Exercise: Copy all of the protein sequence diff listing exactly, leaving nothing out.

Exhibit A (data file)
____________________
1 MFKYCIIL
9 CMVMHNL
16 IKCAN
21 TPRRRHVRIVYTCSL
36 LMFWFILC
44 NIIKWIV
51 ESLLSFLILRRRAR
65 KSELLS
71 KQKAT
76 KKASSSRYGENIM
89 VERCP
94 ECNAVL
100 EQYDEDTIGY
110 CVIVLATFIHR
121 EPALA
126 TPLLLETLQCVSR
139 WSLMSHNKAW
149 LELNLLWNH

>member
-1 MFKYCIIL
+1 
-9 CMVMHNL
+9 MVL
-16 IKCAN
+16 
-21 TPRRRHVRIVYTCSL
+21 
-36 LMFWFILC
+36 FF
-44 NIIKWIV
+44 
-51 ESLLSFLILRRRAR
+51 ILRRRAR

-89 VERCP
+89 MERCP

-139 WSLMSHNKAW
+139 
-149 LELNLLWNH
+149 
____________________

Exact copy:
1 MFKYCIIL
9 CMVMHNL
16 IKCAN
21 TPRRRHVRIVYTCSL
36 LMFWFILC
44 NIIKWIV
51 ESLLSFLILRRRAR
65 KSELLS
71 KQKAT
76 KKASSSRYGENIM
89 VERCP
94 ECNAVL
100 EQYDEDTIGY
110 CVIVLATFIHR
121 EPALA
126 TPLLLETLQCVSR
139 WSLMSHNKAW
149 LELNLLWNH

>member
-1 MFKYCIIL
+1 
-9 CMVMHNL
+9 MVL
-16 IKCAN
+16 
-21 TPRRRHVRIVYTCSL
+21 
-36 LMFWFILC
+36 FF
-44 NIIKWIV
+44 
-51 ESLLSFLILRRRAR
+51 ILRRRAR

-89 VERCP
+89 MERCP

-139 WSLMSHNKAW
+139 
-149 LELNLLWNH
+149 